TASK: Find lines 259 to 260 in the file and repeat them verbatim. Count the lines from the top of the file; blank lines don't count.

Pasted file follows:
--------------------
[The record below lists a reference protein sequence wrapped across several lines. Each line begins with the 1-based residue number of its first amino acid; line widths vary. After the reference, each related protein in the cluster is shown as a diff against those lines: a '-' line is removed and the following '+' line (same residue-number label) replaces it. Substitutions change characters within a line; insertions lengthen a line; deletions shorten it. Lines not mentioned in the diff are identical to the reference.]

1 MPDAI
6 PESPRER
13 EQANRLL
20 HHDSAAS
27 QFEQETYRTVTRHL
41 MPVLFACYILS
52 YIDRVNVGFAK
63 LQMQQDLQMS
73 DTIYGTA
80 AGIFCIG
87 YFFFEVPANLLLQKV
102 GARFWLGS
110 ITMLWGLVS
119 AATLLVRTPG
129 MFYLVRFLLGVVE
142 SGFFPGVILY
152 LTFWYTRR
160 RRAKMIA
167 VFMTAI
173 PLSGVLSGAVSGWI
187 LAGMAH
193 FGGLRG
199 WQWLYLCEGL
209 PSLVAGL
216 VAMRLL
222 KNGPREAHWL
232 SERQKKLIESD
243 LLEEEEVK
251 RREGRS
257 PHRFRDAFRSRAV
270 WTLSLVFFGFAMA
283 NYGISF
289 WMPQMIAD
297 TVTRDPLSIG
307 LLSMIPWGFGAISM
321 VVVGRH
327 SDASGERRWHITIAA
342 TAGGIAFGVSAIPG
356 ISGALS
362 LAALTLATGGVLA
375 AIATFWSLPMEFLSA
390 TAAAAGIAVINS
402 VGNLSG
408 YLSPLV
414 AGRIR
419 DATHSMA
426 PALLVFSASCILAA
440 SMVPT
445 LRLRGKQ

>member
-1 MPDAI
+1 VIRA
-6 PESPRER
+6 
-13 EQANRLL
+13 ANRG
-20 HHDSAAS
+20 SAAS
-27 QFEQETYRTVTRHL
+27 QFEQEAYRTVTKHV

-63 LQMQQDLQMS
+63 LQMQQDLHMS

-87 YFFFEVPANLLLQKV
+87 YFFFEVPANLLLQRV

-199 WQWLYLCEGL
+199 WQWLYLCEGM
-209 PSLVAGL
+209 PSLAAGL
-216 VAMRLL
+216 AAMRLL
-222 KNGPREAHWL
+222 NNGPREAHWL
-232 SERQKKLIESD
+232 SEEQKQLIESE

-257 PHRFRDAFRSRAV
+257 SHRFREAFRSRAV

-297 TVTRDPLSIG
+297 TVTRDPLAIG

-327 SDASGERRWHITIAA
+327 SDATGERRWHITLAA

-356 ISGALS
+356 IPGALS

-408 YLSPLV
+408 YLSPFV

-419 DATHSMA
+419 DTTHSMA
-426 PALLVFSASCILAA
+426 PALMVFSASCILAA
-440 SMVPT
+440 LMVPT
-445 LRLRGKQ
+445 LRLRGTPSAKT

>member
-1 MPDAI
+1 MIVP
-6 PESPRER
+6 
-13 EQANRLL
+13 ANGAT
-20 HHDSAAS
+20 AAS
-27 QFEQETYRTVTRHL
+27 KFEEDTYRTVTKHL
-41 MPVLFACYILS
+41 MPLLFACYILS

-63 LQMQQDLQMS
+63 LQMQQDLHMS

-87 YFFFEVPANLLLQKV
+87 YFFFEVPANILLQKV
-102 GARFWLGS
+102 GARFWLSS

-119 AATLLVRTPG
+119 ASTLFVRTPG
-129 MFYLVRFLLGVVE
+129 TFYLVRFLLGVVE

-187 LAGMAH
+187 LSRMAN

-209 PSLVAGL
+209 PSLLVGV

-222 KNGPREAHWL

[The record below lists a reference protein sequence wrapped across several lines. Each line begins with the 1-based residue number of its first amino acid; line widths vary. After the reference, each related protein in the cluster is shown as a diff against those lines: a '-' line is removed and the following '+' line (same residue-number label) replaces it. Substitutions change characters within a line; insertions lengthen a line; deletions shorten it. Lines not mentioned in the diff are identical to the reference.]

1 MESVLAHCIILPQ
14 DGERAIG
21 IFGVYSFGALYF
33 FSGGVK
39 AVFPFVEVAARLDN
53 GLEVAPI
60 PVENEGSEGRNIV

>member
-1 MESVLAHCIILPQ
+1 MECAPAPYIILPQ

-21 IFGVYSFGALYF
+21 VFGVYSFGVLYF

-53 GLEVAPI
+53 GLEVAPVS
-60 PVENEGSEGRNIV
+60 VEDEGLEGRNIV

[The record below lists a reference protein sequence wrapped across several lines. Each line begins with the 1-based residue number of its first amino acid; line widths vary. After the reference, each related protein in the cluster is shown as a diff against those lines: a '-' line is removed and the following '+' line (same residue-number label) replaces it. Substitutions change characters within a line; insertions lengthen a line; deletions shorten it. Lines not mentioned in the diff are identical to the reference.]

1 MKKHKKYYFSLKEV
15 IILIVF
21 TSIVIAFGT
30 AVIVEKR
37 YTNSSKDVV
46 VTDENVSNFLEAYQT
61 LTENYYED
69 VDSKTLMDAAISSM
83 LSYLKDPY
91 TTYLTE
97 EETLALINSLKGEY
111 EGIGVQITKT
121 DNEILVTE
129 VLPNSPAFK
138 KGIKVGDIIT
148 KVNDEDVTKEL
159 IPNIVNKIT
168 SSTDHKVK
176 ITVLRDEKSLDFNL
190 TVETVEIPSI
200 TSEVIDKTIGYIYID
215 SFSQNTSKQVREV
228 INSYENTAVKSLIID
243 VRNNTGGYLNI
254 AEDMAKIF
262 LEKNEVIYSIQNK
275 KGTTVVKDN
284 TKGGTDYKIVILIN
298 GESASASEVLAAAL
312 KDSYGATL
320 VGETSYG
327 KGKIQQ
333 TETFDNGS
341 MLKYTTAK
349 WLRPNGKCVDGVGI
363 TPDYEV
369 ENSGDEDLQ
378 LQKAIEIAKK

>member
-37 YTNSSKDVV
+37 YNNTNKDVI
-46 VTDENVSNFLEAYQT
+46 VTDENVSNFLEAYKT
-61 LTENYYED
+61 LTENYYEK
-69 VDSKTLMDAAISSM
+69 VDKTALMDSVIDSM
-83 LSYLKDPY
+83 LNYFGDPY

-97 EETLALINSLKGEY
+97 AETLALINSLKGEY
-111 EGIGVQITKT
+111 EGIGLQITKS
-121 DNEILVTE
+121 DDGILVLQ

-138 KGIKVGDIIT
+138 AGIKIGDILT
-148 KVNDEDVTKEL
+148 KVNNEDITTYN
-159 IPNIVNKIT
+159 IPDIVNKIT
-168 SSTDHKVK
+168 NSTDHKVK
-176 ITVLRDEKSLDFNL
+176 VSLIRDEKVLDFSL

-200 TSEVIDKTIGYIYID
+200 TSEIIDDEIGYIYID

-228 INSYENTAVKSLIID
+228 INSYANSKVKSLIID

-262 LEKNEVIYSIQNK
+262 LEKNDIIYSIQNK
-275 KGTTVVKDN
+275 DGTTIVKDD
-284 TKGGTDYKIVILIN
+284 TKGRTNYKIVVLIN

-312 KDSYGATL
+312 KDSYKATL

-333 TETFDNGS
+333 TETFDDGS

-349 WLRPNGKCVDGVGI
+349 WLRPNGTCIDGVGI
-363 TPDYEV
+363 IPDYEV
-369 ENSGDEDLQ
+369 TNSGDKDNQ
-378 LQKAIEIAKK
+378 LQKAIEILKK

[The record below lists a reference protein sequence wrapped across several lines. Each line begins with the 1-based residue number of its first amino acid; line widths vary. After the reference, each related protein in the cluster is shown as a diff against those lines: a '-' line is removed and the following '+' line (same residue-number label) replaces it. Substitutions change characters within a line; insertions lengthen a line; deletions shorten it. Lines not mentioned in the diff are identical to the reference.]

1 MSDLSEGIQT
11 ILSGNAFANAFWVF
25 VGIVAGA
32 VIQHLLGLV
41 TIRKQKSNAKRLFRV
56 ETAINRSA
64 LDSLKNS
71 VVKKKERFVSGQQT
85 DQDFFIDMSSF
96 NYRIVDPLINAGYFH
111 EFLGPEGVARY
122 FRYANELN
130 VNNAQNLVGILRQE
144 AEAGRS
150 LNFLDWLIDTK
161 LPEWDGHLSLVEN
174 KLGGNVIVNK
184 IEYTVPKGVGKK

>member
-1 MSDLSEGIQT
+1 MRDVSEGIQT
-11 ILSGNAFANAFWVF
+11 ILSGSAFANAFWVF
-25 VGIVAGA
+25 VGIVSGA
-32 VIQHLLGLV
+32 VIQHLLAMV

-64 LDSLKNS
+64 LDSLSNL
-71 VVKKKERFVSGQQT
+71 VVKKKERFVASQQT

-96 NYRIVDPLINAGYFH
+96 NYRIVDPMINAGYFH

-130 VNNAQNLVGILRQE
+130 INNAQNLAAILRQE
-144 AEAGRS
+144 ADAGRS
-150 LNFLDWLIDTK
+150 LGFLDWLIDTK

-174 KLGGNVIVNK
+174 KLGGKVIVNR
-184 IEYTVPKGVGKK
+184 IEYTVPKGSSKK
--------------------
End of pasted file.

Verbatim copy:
-96 NYRIVDPLINAGYFH
+96 NYRIVDPMINAGYFH